Ultra-High Speed Machining of A356-T6 Aluminum Alloy for Automotive Applications 2004-01-0185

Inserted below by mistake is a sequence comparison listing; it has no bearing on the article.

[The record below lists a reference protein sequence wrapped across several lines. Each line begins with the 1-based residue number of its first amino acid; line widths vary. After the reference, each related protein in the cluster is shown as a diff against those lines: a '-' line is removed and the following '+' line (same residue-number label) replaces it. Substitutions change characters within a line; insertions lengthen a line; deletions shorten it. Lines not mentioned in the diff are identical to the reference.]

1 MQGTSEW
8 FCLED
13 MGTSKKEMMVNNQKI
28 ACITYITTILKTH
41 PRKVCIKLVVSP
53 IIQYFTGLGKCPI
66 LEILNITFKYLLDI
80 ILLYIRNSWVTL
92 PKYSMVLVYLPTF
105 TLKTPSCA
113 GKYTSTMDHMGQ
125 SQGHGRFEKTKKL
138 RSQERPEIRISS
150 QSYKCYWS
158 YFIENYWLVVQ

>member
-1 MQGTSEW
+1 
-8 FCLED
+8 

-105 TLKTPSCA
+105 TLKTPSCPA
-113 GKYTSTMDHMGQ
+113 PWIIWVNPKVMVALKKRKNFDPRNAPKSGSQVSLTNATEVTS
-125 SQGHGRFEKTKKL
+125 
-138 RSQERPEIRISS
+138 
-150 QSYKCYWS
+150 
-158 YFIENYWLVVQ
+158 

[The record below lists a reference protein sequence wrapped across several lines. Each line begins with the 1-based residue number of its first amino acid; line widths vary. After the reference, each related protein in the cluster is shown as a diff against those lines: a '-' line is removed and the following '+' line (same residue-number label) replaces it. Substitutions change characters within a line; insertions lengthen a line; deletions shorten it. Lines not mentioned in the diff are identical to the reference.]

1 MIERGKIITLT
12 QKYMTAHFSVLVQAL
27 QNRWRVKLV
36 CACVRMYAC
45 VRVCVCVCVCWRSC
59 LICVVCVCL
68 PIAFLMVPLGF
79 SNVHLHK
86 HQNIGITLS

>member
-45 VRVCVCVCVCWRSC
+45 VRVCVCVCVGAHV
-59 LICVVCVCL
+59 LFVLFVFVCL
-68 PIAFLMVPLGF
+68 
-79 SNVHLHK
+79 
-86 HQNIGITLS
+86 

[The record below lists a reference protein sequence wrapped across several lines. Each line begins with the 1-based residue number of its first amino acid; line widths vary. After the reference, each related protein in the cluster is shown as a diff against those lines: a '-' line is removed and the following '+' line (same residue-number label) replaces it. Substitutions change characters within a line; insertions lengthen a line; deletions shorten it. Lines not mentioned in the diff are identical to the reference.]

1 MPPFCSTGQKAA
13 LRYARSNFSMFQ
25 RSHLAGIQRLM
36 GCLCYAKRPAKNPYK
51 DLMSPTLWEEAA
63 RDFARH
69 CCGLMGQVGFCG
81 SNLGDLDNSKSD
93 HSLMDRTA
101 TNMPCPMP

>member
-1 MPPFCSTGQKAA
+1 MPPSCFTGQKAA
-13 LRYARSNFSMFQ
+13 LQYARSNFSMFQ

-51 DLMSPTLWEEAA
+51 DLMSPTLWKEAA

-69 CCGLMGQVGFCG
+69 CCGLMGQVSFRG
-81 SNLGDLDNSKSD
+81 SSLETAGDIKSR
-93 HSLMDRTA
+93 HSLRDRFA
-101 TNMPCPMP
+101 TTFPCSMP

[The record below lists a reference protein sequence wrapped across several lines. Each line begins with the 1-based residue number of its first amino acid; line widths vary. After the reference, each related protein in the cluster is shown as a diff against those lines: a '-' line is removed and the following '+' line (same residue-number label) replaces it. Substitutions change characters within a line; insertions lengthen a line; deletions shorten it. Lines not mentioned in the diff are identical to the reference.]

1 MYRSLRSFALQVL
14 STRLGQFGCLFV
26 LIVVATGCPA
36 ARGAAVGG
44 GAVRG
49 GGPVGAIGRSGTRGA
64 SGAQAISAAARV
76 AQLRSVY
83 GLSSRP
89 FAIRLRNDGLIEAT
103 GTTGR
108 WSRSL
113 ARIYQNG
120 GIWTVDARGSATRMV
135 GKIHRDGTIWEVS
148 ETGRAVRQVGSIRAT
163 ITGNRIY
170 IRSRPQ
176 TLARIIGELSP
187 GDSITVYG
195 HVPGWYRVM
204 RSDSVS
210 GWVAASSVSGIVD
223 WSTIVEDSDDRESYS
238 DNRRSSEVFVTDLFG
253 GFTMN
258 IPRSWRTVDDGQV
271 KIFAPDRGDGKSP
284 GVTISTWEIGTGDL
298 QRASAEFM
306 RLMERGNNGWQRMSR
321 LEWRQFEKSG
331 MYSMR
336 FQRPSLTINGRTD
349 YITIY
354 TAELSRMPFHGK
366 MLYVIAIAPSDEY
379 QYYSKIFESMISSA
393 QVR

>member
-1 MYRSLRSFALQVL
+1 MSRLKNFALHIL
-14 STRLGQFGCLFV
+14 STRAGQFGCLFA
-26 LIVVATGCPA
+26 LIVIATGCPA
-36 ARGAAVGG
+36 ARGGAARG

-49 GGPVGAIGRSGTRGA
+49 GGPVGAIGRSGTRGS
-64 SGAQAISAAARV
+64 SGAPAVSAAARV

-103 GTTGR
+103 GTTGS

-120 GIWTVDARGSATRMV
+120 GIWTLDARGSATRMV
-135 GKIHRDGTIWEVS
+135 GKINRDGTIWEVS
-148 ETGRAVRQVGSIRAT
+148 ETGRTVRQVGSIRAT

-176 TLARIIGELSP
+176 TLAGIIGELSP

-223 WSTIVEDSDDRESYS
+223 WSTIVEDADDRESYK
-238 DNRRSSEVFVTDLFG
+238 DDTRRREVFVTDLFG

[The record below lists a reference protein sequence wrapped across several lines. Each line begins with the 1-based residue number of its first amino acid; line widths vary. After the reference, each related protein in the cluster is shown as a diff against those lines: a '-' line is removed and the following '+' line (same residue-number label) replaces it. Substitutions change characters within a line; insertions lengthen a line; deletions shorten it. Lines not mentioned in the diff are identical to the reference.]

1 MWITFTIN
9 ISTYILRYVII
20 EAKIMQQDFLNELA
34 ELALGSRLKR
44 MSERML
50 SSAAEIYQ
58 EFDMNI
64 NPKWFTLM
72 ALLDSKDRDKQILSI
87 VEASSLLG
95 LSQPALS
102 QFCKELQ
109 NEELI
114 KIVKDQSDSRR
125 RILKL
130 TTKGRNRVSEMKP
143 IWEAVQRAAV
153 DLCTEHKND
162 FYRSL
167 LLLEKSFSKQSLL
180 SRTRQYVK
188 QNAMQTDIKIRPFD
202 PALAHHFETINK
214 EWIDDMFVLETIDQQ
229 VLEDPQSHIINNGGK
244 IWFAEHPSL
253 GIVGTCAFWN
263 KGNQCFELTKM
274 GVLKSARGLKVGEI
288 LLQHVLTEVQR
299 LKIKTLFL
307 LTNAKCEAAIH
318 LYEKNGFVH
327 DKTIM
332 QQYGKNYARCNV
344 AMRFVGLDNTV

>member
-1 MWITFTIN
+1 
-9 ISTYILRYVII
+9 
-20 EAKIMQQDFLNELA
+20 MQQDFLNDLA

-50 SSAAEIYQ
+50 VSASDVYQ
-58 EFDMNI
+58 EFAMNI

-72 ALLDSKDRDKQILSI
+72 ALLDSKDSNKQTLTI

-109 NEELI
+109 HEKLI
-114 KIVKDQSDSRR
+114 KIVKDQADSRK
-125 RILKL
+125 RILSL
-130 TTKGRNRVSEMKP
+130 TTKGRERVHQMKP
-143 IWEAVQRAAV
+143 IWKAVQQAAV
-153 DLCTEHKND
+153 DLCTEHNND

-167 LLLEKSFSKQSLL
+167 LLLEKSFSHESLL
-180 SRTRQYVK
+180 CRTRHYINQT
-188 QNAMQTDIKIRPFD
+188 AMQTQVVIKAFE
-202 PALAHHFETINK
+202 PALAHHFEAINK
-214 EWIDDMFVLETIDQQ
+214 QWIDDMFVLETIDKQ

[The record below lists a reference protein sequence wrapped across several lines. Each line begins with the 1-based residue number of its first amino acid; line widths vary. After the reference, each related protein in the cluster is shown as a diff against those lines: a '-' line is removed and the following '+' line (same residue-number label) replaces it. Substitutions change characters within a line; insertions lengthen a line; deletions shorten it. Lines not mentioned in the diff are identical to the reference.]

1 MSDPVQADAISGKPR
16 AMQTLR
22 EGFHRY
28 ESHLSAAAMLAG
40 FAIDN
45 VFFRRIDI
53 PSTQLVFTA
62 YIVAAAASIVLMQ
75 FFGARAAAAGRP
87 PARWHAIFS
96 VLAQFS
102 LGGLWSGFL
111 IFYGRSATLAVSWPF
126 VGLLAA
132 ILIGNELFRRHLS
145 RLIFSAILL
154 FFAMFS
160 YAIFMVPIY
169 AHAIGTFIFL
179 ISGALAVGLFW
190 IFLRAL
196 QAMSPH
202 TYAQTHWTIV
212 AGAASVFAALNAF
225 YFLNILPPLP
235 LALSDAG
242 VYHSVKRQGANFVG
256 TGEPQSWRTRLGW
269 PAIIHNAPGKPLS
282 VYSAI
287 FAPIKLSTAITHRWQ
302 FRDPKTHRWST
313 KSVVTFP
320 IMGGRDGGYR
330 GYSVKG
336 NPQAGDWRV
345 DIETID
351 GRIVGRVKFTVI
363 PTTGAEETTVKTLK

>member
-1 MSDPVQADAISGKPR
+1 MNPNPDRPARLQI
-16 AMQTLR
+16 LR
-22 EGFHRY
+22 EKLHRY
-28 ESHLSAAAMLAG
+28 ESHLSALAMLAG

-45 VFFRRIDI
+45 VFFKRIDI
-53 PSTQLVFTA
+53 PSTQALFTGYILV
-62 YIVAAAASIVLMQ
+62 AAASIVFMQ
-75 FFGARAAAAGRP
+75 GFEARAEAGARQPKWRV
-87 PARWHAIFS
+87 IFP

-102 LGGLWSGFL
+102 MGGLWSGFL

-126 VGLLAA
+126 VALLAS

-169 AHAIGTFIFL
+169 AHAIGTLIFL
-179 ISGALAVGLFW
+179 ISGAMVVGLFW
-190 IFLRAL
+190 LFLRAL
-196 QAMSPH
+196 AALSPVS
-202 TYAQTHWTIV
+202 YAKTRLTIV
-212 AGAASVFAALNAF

Advanced manufacturing technology of high silicon aluminium alloys is one of the manufacturing processes in need of new developments to obtain the required improvements for the new generation of vehicles. During ultra high speed machining of aluminium alloys, the optimum machining parameters and tool geometry are controlled by the finished machined workpiece/part surface integrity, burr formation, and part distortion. For the research objectives presented in this paper a dual approach was applied, covering both experimental and theoretical (modeling) work. High speed machining, above 5000 m/min, has been used. From experimental analysis, the most important elements regarding tool life and wear mechanisms are workpiece material microstructure and inhomogenities, non-metallic inclusions, and silicon content. Finite element analysis showed that when the flank wear was > 0.2 mm, the tensile residual stress magnitude and penetrated depth into the workpiece material increases, affecting the fatigue performance. The burr height increased with less positive rake angle and higher flank wear length.